Just as mobile technology is transforming the enterprise landscape, portable devices are making a significant impact on medical care. mHealth refers to the integration of mobile technologies into healthcare operations, including applications for patients, doctors and other participants.
Because of the sensitive nature of patient medical data, however, embracing these gadgets requires careful security and privacy practices. Regardless of the platform, protected health information must be handled according to regulatory guidelines, such as HIPAA and HITECH, and safeguarded from data breaches.
Why go mobile in the healthcare industry?
mHealth is catching on for many of the same reasons that the mobile enterprise has met with success: It's convenient, user-friendly and conducive to fast communication. For example, FierceMobileHealthcare described how mHealth is being used to improve caregiver communication. In healthcare, mobile trends include:
- Provider-to-provider tools, such as messaging apps to discuss patient care among a treatment team
- Provider-to-patient apps, such as mobile patient portals where visitors can discuss their condition with their doctors
- Patient information resources, such as videos explaining a condition or medical procedure
Particularly in a mobile context, where IT teams may have less control over the flow of information and devices, both accuracy and security are absolutely critical. The need to ensure information is correct and appropriate falls more to medical experts, but IT leaders must be involved in ensuring mHealth initiatives are strongly secured.
Mobile security is a multifaceted project that covers all of the angles to ensure data is managed in a secure environment and PHI is protected according to privacy guidelines. A comprehensive mHealth security plan should cover the following points:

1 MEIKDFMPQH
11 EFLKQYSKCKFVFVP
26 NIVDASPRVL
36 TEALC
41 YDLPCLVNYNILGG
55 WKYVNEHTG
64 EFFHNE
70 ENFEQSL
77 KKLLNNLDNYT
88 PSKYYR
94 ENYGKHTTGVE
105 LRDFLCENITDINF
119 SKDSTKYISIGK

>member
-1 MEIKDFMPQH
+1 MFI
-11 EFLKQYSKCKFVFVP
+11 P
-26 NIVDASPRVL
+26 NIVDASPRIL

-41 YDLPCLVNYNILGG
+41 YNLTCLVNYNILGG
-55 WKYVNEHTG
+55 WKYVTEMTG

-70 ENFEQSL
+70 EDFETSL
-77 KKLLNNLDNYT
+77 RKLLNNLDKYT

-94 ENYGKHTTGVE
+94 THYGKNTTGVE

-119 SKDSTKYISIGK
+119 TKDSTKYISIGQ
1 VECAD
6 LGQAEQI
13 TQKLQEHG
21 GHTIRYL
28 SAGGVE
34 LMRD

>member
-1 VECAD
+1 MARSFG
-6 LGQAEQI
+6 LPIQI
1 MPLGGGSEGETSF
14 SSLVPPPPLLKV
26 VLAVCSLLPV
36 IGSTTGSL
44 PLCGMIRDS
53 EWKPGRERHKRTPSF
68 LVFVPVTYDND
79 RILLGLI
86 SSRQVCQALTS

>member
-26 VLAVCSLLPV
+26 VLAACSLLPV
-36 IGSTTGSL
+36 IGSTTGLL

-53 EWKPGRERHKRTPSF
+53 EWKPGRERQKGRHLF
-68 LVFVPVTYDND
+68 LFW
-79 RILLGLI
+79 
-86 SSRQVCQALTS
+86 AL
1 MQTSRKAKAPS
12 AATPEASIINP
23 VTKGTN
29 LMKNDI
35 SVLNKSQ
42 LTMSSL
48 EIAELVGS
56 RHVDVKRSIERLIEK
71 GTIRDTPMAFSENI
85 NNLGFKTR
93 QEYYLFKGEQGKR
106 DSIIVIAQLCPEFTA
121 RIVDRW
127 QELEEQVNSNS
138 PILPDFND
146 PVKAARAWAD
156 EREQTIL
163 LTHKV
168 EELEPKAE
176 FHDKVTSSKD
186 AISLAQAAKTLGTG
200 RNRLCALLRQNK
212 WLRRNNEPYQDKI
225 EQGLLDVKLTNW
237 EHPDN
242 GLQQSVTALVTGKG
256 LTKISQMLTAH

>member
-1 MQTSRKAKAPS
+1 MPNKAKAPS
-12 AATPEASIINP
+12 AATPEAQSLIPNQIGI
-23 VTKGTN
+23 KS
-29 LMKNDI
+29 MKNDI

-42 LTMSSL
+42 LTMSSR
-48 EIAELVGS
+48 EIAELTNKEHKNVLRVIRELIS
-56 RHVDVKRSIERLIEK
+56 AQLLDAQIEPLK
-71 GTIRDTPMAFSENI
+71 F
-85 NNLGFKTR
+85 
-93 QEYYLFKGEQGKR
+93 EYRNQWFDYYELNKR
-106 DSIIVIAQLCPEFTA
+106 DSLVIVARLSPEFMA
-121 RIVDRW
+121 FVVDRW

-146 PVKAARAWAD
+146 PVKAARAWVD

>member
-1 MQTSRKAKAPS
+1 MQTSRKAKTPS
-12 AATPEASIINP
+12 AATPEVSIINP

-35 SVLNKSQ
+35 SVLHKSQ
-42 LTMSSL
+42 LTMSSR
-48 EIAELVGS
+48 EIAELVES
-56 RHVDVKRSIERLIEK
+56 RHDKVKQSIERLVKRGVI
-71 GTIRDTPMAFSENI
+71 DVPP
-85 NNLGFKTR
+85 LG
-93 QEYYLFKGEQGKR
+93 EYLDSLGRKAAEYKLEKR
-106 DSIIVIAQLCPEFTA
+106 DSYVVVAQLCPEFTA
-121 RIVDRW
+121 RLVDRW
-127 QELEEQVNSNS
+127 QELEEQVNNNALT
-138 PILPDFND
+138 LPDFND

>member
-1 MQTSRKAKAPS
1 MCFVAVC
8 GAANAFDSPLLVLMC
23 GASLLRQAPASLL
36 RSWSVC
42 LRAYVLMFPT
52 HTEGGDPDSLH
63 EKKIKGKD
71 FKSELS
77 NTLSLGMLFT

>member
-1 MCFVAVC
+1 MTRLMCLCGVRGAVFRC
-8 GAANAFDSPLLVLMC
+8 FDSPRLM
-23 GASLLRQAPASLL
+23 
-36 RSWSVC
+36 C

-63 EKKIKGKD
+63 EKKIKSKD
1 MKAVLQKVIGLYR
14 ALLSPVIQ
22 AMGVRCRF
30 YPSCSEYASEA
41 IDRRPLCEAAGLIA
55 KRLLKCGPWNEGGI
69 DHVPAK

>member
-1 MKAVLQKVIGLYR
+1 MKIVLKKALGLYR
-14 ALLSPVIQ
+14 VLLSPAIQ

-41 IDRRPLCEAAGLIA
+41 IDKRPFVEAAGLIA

- Policies and education: Clinicians and other stakeholders should clearly understand which type of information is permissible to handle over mobile tools and know which resources are approved in terms of devices and programs.
- Device security: Medical centers must decide whether to provide mobile devices for their clinicians or allow them to use their personal gadgets. The hardware and software needs to be protected with the appropriate antivirus programs and be kept up-to-date with security patches. Devices should be certified to ensure they're compatible with the medical environment, HIMSS suggested.
- Networks: For gadgets used within the healthcare center, network security must be orchestrated to enable them to connect securely and tap into the necessary databanks without removing sensitive information from the secure system.
- Apps and other tools: For both patient-to-provider and provider-to-provider communications, apps and other programs specifically designed for healthcare information are necessary to discourage sending PHI over unapproved channels. This could include secure file sharing mobile apps that uphold HIPAA regulations. For example, meaningful use legislation requires electronic communications (including text messaging, emails, and patient portals) to be encrypted according to National Institute of Standards and Technology protocols, SearchHealthIT explained.
- Privacy measures: These tools must also be configured to respect the restrictions on PHI access as outlined by HIPAA and HITECH, which means that accounts should be established based on role and treatment teams so that clinicians have access to the information they need to care for patients but non-approved parties can't tap into sensitive information. Clinician- and patient-facing programs need to be protected with authentication processes.